Anthropological skills and perspectives are of use in many professional contexts, and in a few industries, the value of anthropology is generally accepted: historic preservation, public health, and user experience research are prominent examples. As a result, a vibrant community of “practicing,” “professional,” “public,” and “applied” anthropologists has taken root in a variety of non-academic settings. The relationship between academia and professional practice is sometimes difficult, however, as some practitioners feel stigmatized or excluded by academics, while others inhabit professional spaces where academic anthropology is largely irrelevant. While anthropologists often speak of a “divide” or “split” between academic and practicing anthropology, this view overlooks the fact that much work in the discipline maintains a presence both inside and outside of higher education institutions. Not only do anthropologists often form collaborative partnerships among members with diverse professional commitments, but individual anthropologists may simultaneously maintain both academic and non-academic affiliations, and they may move among professional spheres over the course of their career. If we are to reach a full understanding of the profession, we must move beyond a simplistic “academic/practitioner” dualism to consider these diverse professional contexts and work-life trajectories.
Kerry B. Fosher and Eric Gauldin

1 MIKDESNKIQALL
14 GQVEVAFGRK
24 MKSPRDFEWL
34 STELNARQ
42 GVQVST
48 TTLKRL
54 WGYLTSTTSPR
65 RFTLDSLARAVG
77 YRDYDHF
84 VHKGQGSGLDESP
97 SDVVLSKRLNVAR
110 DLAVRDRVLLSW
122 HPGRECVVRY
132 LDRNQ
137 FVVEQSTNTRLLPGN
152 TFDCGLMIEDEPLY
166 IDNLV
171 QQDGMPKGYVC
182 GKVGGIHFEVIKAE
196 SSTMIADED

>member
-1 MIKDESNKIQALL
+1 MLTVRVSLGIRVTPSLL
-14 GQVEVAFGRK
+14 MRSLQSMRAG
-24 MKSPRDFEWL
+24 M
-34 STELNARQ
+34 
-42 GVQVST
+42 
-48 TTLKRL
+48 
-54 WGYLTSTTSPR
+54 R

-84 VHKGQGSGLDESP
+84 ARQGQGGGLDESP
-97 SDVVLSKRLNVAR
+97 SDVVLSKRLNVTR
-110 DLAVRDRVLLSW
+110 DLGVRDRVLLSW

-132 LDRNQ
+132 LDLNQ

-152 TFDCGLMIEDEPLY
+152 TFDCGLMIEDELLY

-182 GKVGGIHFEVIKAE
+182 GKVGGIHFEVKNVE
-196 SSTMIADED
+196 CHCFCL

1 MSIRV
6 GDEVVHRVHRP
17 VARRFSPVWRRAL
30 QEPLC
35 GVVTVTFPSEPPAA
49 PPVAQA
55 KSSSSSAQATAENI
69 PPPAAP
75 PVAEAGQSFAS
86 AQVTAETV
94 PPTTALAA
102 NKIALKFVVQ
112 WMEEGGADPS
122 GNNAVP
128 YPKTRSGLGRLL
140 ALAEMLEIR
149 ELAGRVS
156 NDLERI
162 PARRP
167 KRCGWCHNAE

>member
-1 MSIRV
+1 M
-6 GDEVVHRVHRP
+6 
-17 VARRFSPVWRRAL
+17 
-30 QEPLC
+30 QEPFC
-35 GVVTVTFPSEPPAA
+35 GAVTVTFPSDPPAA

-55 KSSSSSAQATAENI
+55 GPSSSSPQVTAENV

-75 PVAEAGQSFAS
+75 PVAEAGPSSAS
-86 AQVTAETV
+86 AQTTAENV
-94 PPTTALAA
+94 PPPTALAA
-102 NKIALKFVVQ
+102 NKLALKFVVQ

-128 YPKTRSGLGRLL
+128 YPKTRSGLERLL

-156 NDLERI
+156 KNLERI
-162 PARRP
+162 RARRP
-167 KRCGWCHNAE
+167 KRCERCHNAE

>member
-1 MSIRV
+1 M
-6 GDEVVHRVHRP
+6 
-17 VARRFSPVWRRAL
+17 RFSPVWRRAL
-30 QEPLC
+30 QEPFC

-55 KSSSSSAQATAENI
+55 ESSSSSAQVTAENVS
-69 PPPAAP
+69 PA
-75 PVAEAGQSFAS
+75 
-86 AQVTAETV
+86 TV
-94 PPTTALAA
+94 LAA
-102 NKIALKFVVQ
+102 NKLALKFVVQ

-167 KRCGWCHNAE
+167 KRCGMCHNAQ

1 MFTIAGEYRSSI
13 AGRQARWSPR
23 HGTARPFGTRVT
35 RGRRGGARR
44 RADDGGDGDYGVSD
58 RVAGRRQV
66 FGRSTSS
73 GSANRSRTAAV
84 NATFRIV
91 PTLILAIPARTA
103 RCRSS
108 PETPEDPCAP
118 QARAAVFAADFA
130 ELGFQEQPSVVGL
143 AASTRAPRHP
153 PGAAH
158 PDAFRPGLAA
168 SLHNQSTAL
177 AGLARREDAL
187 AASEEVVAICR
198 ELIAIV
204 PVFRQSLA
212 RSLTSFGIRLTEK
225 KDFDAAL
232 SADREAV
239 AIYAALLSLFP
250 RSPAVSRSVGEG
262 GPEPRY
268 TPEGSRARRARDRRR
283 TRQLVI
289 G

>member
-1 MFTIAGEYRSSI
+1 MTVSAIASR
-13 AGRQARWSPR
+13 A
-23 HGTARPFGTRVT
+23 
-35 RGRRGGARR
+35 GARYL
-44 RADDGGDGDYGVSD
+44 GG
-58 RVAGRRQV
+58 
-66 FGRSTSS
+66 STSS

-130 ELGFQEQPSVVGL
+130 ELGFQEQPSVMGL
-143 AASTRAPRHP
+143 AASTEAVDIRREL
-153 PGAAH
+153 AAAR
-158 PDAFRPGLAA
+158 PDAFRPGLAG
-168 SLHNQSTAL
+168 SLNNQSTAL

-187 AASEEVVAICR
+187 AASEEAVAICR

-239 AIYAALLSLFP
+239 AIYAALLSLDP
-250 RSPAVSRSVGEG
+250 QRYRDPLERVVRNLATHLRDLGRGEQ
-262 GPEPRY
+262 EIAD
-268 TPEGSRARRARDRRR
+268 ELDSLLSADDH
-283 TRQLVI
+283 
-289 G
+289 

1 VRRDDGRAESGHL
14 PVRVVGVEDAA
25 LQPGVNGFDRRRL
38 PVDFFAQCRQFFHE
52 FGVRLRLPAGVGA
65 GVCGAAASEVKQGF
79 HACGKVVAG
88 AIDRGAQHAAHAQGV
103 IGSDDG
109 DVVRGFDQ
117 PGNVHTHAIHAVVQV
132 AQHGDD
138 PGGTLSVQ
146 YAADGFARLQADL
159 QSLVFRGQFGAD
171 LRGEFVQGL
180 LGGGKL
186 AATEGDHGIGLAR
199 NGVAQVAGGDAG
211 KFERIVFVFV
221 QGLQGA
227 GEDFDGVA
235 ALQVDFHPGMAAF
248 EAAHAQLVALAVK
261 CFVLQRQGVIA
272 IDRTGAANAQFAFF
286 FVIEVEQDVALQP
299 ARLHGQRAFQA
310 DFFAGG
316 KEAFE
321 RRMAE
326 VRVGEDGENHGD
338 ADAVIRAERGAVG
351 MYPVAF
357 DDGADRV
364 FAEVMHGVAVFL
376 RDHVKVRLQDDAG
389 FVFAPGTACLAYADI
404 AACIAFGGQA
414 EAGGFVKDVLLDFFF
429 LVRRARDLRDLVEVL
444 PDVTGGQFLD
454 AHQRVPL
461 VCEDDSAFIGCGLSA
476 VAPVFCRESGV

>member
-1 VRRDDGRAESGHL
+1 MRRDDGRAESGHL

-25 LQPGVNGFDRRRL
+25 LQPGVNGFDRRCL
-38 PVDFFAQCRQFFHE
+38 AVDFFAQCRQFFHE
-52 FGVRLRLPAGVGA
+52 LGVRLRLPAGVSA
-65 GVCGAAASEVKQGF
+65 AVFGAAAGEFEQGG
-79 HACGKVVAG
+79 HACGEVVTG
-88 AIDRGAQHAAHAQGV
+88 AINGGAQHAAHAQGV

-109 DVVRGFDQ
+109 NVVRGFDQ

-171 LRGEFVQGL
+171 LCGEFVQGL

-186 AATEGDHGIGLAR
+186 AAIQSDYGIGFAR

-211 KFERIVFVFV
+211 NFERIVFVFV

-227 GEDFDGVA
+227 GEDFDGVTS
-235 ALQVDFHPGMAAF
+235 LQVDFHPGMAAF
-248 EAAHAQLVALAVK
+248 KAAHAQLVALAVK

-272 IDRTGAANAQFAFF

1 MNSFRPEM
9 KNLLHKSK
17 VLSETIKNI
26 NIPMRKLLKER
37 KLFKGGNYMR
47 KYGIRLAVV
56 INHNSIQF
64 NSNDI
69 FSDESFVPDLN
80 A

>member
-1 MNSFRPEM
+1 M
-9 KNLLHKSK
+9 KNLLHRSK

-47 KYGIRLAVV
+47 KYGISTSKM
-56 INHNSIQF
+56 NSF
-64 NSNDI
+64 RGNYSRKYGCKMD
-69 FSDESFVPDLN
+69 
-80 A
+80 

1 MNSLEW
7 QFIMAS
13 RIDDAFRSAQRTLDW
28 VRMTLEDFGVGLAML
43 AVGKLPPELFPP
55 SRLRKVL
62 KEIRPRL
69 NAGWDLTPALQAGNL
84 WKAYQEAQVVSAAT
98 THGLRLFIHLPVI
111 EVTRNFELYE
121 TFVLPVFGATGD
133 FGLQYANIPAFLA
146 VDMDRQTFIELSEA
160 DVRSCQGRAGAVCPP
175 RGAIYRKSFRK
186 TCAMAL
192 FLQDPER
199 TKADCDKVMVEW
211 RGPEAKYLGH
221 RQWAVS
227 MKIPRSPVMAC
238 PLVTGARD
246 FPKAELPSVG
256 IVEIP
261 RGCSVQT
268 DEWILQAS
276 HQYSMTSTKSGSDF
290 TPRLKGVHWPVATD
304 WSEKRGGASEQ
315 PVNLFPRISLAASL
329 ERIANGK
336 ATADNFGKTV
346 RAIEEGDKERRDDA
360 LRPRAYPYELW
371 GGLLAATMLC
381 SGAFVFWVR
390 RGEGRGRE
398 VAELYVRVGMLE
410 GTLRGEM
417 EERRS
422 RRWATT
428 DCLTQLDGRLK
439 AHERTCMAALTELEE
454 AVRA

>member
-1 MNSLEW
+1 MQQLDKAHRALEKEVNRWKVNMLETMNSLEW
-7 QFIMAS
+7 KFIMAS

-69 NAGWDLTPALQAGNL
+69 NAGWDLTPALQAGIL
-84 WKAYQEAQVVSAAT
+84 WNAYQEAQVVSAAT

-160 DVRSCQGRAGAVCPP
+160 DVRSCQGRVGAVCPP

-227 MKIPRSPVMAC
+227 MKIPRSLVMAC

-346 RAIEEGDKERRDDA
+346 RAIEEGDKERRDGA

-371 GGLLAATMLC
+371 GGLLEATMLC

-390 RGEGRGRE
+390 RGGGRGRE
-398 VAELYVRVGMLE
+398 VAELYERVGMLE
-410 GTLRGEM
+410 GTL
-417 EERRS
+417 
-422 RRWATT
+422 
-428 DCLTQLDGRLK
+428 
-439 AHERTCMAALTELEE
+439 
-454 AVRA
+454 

Cultural anthropologists work with US military organizations in a wide variety of employment situations and roles. Some who work full-time within these organizations conduct research on personnel or teach in schools, holding roles and doing work similar to anthropologists in academia. Others are external consultants, providing advice and research in ways similar to practicing anthropology in other sectors. Others work in less common capacities, such as providing scientific advising, conducting analysis, or designing and administering programs. Most forms of engagement or employment with military organizations are controversial within the discipline of anthropology. The controversy is an important source of caution and critique. However, it sometimes masks the complexity of the work and context. Few large institutions are truly homogenous. The several million uniformed and civilian personnel who work in US military organizations have diverse, often conflicting perspectives on important issues and varying degrees of agency to effect or resist change. Consequently, the opportunities and constraints anthropologists have to affect the institution depend heavily on not only their specific roles but also on where they work within the institution and who their colleagues are. The broad range of the roles and positions anthropologists hold in military organizations, coupled with the complexity of the work context, create challenges for developing ethical and practical guidelines. Practicing anthropologists in this sector must collaborate with colleagues to interpret and meet disciplinary professional standards for ethics, transparency, and quality. The work context and controversy also create challenges for building and maintaining an identity as an anthropologist. As is the case with practicing anthropology in all sectors, anthropological work with US military organizations also has broader implications for the discipline. Connections to powerful institutions, such as corporations or government entities, always bring with them legitimate concerns about how the biases and intentions of the institutions might reshape the field. There are also significant questions about how colleagues can assess ethical decision making and evaluate the work of those employed in nontraditional roles and settings. In addition, the field continues to grapple with how anthropologists practicing in this sector can communicate most effectively what they learn about military organizations back to the discipline.